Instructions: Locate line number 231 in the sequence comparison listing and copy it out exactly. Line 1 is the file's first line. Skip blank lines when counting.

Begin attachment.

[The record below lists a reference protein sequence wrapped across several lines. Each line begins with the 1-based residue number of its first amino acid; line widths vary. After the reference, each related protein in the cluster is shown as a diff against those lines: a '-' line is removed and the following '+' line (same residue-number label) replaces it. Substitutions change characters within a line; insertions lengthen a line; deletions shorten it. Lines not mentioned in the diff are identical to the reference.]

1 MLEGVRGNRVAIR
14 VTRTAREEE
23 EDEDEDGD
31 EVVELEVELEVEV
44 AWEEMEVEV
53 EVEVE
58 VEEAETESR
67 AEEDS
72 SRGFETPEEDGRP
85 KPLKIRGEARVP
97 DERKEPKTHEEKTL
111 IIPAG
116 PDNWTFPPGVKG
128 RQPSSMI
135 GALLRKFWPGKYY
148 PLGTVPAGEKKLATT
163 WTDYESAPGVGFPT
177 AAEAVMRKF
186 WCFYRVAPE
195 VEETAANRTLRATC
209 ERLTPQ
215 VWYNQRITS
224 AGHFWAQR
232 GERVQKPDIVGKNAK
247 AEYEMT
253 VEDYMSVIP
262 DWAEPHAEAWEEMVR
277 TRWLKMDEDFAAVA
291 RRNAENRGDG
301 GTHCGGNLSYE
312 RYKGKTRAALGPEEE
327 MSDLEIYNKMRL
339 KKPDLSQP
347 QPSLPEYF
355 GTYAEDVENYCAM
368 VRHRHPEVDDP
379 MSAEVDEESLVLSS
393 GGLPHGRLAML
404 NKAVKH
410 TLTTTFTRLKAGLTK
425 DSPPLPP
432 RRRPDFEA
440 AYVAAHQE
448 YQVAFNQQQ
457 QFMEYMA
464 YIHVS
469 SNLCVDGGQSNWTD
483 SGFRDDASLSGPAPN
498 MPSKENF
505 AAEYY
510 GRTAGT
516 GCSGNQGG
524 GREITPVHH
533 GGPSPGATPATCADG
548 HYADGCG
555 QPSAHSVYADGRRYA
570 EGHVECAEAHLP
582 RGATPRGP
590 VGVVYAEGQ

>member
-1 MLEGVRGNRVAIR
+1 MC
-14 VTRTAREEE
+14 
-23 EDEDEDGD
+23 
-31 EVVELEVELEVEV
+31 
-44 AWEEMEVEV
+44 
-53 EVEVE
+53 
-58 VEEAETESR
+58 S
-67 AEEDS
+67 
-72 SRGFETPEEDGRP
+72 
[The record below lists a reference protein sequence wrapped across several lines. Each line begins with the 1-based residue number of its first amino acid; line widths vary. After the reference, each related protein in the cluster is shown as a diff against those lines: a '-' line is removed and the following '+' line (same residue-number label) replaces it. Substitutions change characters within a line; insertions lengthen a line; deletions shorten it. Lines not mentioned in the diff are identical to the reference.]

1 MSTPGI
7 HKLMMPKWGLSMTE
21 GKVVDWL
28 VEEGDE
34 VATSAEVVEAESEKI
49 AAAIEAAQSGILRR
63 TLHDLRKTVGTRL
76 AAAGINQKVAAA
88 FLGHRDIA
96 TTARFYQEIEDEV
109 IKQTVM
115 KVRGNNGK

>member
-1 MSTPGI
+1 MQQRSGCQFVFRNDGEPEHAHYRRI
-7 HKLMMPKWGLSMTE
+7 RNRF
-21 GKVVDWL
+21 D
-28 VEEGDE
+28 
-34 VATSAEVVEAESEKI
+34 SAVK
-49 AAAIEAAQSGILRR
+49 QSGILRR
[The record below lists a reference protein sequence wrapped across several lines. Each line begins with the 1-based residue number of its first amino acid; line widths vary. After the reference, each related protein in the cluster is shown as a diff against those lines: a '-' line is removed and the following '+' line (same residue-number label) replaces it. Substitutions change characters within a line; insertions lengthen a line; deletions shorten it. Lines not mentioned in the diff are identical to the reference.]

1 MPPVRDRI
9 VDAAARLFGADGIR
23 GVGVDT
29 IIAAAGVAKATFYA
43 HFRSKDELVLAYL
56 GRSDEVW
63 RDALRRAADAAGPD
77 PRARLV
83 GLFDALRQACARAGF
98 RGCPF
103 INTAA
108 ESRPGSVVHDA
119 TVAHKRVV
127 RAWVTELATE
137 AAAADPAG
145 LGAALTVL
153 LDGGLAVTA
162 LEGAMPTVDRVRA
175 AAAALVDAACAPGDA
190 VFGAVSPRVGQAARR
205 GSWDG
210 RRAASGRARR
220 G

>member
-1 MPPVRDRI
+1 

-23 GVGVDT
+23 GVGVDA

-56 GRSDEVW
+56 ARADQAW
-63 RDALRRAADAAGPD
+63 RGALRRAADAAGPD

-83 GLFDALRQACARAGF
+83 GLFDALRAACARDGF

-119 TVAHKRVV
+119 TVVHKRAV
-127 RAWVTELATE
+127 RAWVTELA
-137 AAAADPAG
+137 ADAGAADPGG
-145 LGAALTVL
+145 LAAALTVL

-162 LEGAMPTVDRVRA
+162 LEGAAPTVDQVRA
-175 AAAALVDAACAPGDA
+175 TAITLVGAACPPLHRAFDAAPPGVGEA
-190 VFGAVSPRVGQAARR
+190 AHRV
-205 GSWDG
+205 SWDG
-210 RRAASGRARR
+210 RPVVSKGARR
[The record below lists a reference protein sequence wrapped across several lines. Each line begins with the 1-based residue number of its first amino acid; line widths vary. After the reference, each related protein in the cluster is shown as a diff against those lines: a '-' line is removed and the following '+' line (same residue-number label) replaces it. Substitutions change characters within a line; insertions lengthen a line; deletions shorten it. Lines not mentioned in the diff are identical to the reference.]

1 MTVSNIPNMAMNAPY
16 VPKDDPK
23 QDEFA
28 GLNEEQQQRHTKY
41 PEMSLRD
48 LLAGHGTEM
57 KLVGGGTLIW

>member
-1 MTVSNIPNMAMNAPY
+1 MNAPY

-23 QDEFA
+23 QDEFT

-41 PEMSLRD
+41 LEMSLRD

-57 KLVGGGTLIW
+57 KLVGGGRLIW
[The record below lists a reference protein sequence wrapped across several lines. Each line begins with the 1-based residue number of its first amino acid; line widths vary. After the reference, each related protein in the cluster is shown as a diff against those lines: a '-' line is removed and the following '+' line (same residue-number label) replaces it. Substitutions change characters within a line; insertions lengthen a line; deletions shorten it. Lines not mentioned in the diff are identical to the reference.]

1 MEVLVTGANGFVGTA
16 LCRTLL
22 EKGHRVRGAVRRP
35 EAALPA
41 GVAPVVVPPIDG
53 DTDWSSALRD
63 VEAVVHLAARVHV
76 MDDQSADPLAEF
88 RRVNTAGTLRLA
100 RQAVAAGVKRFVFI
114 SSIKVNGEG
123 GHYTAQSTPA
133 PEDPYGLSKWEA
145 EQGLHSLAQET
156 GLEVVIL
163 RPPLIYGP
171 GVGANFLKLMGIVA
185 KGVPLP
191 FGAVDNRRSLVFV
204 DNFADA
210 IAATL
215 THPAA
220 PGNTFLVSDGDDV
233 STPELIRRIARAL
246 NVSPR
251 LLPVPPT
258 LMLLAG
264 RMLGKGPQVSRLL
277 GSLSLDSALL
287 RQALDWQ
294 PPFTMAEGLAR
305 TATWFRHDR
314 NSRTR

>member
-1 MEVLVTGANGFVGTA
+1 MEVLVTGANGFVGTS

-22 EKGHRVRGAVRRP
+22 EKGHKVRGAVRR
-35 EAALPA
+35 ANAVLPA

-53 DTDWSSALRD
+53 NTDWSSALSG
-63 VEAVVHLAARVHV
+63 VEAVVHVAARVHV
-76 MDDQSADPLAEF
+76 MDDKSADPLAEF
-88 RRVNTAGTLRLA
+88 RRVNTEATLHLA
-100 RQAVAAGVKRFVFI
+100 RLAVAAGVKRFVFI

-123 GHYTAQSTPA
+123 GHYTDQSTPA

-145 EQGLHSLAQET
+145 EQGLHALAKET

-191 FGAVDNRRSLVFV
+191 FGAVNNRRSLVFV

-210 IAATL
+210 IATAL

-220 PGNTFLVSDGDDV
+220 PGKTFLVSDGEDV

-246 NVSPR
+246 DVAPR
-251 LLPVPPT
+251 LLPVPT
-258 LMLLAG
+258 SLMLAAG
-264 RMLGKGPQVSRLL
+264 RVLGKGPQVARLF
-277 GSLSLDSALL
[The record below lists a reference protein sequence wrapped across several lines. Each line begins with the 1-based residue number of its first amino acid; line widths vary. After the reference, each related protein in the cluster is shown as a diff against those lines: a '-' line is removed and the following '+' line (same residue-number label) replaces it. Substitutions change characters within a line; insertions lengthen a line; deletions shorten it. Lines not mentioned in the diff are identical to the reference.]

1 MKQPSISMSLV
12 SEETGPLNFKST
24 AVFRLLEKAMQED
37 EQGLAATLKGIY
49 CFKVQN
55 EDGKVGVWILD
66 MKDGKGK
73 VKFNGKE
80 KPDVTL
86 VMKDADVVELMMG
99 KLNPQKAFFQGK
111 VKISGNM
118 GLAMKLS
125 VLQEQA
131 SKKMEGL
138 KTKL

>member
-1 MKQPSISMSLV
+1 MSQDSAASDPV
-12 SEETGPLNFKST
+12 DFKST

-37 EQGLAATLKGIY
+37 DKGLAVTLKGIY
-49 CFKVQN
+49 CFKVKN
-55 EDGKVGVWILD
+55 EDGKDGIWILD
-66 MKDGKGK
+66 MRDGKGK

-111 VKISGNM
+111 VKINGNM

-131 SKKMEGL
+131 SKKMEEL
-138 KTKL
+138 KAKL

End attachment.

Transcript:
-191 FGAVDNRRSLVFV